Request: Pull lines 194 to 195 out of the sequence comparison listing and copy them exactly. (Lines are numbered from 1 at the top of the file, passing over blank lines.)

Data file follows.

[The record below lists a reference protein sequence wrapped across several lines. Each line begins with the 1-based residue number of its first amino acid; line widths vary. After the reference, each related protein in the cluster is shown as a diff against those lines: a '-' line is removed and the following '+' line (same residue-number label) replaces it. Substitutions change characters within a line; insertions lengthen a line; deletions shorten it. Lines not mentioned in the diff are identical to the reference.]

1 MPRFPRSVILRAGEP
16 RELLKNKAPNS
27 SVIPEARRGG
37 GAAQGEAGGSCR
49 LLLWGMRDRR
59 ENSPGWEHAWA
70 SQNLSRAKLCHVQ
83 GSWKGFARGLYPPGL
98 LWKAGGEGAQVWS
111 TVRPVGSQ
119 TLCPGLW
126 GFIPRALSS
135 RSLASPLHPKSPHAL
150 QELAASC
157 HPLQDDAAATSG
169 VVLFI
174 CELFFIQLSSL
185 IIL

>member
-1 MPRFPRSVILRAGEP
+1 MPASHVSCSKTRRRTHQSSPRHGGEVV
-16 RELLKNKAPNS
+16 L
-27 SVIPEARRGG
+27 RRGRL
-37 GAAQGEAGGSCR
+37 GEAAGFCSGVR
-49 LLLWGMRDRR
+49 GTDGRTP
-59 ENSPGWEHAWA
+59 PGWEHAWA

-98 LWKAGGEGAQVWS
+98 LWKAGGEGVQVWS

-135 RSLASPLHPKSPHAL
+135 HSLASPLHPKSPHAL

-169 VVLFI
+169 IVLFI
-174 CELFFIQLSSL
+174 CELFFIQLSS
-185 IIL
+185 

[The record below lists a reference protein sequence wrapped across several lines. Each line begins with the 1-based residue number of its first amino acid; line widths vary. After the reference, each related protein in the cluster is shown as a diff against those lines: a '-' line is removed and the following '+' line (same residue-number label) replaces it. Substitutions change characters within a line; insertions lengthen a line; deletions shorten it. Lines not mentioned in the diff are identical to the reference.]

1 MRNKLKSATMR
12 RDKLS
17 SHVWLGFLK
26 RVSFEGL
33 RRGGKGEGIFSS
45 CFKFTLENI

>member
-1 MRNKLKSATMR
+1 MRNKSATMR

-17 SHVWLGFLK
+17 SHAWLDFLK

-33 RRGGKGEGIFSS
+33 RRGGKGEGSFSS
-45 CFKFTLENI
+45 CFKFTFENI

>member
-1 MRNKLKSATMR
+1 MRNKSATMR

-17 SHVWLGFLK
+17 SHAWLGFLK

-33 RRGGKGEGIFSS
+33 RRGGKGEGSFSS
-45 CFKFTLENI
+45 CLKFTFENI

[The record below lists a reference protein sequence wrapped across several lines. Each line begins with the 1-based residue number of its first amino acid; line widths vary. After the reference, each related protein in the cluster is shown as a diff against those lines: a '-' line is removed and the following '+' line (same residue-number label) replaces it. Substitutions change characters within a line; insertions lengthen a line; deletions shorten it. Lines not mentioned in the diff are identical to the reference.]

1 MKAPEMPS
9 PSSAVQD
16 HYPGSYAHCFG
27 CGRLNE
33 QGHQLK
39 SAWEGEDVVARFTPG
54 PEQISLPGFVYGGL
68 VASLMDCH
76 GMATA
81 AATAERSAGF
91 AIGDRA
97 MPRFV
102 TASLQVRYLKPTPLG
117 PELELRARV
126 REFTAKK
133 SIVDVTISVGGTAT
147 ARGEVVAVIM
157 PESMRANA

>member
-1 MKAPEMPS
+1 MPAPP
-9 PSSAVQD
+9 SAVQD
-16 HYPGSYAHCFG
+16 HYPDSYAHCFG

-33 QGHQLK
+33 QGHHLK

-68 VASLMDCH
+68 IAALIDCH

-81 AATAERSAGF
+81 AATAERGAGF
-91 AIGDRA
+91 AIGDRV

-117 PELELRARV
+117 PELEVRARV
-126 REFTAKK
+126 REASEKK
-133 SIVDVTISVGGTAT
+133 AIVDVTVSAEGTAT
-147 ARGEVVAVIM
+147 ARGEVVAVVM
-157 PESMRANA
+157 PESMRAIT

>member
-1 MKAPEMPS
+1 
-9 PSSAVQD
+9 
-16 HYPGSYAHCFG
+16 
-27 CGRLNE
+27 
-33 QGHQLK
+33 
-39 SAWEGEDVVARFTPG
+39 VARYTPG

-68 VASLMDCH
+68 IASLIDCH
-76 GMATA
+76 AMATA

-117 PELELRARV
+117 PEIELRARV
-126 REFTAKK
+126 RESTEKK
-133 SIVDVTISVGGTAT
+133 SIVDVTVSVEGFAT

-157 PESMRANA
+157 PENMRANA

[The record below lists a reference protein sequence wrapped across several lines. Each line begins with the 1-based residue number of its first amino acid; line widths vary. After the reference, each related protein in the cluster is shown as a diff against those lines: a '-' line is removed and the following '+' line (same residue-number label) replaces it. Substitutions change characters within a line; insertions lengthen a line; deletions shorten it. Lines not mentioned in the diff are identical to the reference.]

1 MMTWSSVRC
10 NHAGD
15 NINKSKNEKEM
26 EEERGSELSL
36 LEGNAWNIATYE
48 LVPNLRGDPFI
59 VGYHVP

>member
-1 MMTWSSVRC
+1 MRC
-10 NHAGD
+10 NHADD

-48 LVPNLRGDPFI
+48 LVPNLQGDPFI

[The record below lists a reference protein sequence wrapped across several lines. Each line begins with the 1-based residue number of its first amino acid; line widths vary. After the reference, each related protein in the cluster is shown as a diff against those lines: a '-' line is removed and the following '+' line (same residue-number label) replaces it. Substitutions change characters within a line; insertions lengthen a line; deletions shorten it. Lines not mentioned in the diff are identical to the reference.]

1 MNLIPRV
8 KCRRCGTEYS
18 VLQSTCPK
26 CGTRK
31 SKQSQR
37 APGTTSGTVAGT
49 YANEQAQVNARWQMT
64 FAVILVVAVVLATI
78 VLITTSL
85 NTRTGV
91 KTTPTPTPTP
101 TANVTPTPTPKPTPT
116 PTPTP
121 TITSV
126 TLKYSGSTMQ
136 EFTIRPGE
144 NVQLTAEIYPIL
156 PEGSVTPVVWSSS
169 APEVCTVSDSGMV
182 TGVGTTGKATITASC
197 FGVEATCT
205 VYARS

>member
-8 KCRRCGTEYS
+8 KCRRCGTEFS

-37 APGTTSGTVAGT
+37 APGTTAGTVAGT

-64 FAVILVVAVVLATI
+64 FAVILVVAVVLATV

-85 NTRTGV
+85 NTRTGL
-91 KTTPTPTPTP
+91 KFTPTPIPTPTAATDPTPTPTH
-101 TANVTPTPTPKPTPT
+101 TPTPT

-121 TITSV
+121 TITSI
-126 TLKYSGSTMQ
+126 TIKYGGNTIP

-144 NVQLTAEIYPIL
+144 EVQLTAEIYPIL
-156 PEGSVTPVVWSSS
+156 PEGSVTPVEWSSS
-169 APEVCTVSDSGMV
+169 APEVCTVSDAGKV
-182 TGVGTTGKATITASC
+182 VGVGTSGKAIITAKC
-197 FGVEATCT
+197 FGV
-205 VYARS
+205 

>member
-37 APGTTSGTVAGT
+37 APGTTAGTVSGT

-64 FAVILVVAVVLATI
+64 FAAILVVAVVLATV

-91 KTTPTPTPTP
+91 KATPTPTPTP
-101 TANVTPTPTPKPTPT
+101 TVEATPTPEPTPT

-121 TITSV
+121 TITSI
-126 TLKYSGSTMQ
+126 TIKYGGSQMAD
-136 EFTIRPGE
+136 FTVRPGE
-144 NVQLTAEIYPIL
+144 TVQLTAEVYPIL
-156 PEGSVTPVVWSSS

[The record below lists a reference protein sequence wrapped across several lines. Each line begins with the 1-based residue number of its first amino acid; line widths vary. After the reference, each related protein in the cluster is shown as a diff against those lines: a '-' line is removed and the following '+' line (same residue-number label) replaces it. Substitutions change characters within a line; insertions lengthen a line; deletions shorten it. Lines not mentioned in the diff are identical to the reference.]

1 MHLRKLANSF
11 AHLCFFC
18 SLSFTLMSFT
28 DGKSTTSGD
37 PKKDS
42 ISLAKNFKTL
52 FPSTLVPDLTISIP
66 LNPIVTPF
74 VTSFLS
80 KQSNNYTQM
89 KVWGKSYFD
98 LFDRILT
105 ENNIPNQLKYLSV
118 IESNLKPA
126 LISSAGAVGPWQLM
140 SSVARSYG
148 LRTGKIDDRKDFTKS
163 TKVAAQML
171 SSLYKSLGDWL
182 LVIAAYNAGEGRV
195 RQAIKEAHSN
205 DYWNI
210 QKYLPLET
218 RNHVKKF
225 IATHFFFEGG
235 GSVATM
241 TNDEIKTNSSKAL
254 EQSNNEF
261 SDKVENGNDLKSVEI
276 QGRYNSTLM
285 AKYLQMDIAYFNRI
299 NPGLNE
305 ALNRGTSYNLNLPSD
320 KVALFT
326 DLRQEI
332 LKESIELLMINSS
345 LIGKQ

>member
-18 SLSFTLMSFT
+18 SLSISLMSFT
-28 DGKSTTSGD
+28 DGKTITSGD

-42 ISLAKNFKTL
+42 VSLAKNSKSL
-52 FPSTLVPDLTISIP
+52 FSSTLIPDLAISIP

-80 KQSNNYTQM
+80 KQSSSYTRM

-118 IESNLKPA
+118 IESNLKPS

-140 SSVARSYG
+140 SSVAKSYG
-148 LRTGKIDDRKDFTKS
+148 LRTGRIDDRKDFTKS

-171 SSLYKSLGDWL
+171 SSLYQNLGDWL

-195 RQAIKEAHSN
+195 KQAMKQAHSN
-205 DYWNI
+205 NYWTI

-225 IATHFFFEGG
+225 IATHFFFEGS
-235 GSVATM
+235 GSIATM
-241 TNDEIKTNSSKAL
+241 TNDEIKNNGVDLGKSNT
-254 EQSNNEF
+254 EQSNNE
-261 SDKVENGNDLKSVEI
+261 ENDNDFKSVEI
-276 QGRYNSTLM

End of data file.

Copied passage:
-156 PEGSVTPVVWSSS
+156 PEGSVTPVEWSSS